Regional Integration and ASEAN’s External Partnerships
ISEAS Yusof Ishak Institute ASEAN Rountable 2015
Panelist remarks by Mr Simon Merrifield
Australian Ambassador to ASEAN
Singapore, 14 September 2015
I start from the premise that ASEAN has been a great success story in international affairs, one of the most successful and enduring regional organisations. A connected and united ASEAN delivers a strategic benefit way greater than the sum of its parts.
- I suggest that the close and sustained engagement of DPs, including all the global heavyweights and some of the cruiserweights, is a de facto third party endorsement that ASEAN is getting it right.
- World leaders don’t turn up because they have nothing else on (… but important to not take that for granted. If the agenda loses momentum or takes a wrong turn, leaders will make other choices. It’s precious – look after it. )
- And it’s not just governments: FDI from the EU, the US, Japan, China and Korea have been very strong and have contributed strongly in the regions achievements as they stand today. These investments aren’t technically in the AEC, they’re in countries, but the AEC has brand status and head-turning effect.
ASEAN’s been essential to achieving and sustaining a prosperous and stable Southeast Asia and broader Indo-Pacific region.
Australia recognised early that ASEAN would be good for the region – strategically and economically
- Dialogue partnership 1974
- AFTA-CER and the ARF in the 1990s
- AANZFTA is the 2000s
- RCEP and the EAS with its full membership in the current decade
Australia has invested in ASEAN institution building, including in supporting the ASEAN Secretariat in building economic integration.
- Much of that activity ties into our broader policy agenda (as it should): we do a lot on the trade policy front with things like AANZFTA and RCEP so our aid programs focus on assisting those in need to better understand and deal with those concepts.
Australia sees the economic and political security agendas as two sides of the same coin. They are interdependent and they reinforce one another, but its easier to engage in the economic context – less sensitivities, not seen as zero sum.
- Much more evidence of ASEAN’s accomplishments in the economic pillar. There are more component parts and machinery. This is a good thing – a political-security community or a socio-cultural community not founded on effective economic integration won’t work, but less so the other way around.
I spent last week in Australia reaching out to the private sector about the AEC. Australia’s 24 years of growth is intimately tied into the economic rise of East Asia. We are a trading nation and Asia is predominantly where have traded for many decades.
- There’s a lot of interest in China and that tends to overshadow other markets to a degree. But that’s shifting. There’s a lot of interest in individual ASEAN markets but not an informed sense of what ASEAN integration means, and a lot of misunderstanding. The right messages don’t always cut through. Terminology like Economic Community distorts expectations, and when the reality doesn’t align with the perception, dismissiveness creeps in. We have worked up our own materials to help deal with that (‘Why ASEAN and Why Now?’).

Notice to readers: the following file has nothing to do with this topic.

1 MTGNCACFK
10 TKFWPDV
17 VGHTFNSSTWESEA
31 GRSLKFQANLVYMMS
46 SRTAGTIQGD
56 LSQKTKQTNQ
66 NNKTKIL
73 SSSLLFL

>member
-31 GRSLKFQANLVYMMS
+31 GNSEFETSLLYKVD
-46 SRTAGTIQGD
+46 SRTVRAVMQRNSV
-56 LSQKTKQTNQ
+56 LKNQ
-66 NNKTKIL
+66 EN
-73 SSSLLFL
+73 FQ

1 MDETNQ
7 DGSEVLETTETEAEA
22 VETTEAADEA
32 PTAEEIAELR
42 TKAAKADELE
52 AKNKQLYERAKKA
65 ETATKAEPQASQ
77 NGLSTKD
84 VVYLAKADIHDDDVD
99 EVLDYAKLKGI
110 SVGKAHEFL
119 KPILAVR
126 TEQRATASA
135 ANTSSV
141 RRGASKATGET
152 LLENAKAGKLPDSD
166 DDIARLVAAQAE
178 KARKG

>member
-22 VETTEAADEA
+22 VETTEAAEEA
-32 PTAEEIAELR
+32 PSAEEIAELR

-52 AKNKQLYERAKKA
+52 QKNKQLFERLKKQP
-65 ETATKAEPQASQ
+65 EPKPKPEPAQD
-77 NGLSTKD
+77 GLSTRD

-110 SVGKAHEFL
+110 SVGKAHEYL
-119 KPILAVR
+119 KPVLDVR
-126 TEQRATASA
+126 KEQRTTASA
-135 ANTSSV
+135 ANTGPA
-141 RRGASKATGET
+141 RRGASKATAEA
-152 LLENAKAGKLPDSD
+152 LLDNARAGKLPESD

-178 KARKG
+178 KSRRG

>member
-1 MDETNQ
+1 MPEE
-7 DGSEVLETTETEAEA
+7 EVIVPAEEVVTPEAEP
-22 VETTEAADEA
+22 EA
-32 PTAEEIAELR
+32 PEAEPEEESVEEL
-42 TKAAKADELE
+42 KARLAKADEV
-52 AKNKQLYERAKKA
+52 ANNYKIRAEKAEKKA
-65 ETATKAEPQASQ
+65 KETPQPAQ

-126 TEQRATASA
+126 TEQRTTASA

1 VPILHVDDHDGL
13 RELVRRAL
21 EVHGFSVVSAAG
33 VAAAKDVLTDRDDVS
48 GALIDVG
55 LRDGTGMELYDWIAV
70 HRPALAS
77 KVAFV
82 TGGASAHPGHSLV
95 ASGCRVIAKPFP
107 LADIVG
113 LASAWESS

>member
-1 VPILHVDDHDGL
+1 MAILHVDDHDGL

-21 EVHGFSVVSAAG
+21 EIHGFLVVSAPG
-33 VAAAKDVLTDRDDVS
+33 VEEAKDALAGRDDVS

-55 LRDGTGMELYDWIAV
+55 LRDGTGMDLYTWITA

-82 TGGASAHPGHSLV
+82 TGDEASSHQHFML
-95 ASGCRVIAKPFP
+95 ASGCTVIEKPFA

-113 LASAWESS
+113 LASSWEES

- So there is some uncertainty and even apprehension. It’s not just Australian business; I hear it from the private sector here in Singapore, KL, etc.
- Also, lucky to have a good FTA – AANZFTA is one. But there’s nothing more toxic than a bad FTA. If industry/business don’t like it, takes on a negative energy. Important to make RCEP good.
Fortunately there are major Australian corporates with multi-country strategies in ASEAN and have a long term view about building their investments – ANZ and Linfox logistics are two, but there are others as well. But there should be more – ASEANs interests and Australia’s interests would be better served.
As a key dialogue partner trying to support ASEAN in this project, we see how ASEAN’s institutionally-light version of integration throws up challenges. So much more that could be done with a better resourced central office. But that’s another conversation.
I really commend ASEAN’s outward facing orientation as its greatest strength – joining up the region to make it efficient and resilient and attractive, and linking that in with the other centres of economic dynamism.
But, also feel that as the strategic environment becomes more complex, ASEANs job becomes much harder, as does everyone’s (and we’re entering a new phase of lower growth that will compound structural issues and challenge political systems already strained and struggling to reform. I think that portends a period of greater risk.)
Need to be very careful in what may be a fragile period ahead. Mindful of the stresses on ASEAN unity, mindful of the need to keep the agenda engaging and dynamic, mindful of balancing ASEAN centrality with dialogue partner value.
ASEAN ‘plus’ Arrangements like ADMM+, EAS, ARF give the platform and space to all participants in regional issues to engage on the key issues of the day. There is very good acceptance of ASEAN centrality. I think we all see its importance and utility. Within the framework of ASEAN centrality, it’s important to keep up a degree of dynamic engagement with partners. Things like a CPR + 8 platform for the EAS is an example.